A recent case in the Court of Protection has highlighted the issue of gifts made by a deputy acting under a deputyship order.
The case concerned a widow of 92, (“P”), who lived in a care home. Her only daughter had died during her lifetime and P had inherited the whole of her daughter’s estate. Two relatives (related only by marriage) were appointed as deputies to manage P’s property and financial affairs.
The deputies were advised, and applied, to the Court of Protection for retrospective authority for various gifts the deputies had made to themselves, their family, friends and charities. An investigation into exactly what gifts had been made found that over £230,000 had been given which amounted to 44% of the widow’s estate.
Not surprisingly, the Court refused to grant authority for the majority of gifts and the deputies were held to be personally liable to P’s estate for the unauthorised gifts. The deputies’ appointments were also revoked and a panel deputy (that is a professional person) appointed in their place.
Guidelines for Making Gifts
Whilst the facts of this case are extreme, the guidelines set out in the judgment are a useful reminder of the limited circumstances in which gifts can be made by deputies. The wording of the authority to make gifts under a deputyship order is normally based on s12 Mental Capacity Act 2005 which states that:
• Gifts to charities can be made where the donor might have been expected to make such gifts
• Gifts to persons related to or connected with the donor (including the deputy themselves) can be made on “customary occasions”. Customary occasion is then defined as a birthday, marriage or formation of a civil partnership, or any other occasion where family would ordinarily give gifts.
Senior Judge Lush emphasised that deputies should understand that they only have very limited authority to make gifts to ensure that the property and finances are primarily used to benefit P. If a deputy wishes to make more extensive gifts, they can apply for permission to the Court of Protection.
The authority conferred on a deputy states that gifts must be “not unreasonable” when considered in the context of the following factors,:
• The size of the donor’s estate, taking into account their current and anticipated capital, income, debts and outgoings.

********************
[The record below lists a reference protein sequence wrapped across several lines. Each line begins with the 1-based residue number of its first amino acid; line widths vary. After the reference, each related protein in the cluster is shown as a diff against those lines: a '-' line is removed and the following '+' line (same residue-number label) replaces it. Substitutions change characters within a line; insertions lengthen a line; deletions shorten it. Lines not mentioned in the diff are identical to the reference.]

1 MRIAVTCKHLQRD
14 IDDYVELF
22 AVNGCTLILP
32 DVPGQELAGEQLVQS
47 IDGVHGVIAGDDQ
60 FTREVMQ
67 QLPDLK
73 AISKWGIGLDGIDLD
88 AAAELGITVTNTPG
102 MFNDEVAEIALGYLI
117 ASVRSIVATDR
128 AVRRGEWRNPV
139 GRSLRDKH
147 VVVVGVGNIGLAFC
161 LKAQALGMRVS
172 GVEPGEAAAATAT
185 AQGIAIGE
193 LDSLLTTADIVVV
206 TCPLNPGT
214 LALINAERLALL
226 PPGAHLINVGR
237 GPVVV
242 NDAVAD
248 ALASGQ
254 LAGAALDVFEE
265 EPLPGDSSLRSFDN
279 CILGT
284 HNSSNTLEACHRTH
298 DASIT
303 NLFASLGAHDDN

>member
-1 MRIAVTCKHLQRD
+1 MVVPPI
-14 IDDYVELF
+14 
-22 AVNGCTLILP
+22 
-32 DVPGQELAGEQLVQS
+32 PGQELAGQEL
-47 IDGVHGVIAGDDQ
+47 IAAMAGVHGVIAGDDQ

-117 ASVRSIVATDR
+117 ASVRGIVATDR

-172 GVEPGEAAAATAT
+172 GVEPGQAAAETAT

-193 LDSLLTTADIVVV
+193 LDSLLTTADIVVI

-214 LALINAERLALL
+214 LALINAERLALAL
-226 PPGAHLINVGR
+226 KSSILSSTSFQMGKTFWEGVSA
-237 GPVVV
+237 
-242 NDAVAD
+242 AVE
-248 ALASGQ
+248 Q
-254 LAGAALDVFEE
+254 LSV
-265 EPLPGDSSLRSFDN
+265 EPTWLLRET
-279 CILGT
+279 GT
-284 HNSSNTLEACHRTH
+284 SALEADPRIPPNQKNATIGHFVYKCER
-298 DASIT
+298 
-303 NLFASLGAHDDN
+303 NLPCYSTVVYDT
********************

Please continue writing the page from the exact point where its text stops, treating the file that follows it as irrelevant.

• Whether the gift is in the best interests of the donor
• The frequency and amount of any gifts made by the donor before they lost capacity
• The donor’s life expectancy
• Whether the donor needs to fund their own care
• Any inheritance tax implications that will arise on the donor’s death
The threshold of what would be deemed a reasonable gift will differ from case to case and, unlike some other countries, England and Wales has no prescribed monetary value over which a gift will be unreasonable. However, the indication is that such a threshold would be in the very low thousands.
Senior Judge Lush indicated that gifts within the £3,000 inheritance tax annual exemption or the inheritance tax annual small gifts exemption of £250 per person (up to a maximum of ten people) will be acceptable where the donor has less than five years to live, their estate exceeds the Inheritance Tax Nil Rate Band (currently £325,000), the gifts are affordable and there is no evidence to show that the donor would oppose the gifts.
Attorneys acting under a valid Enduring Power of Attorney or Lasting Power of Attorney have the same limited powers to make gifts as deputies and so these guidelines are also applicable to attorneys.
One final point…. …
the judge made was that ignorance of the law applying to an attorney’s or deputy’s duties is not a valid defence. He advised deputies and attorneys to review the Mental Capacity Act 2005 Code of Practice from time to time to ensure that any actions they take are within the constraints of their appointment.
For further information please contact Amy Wallhead on 01223 461155 or click here to email Amy.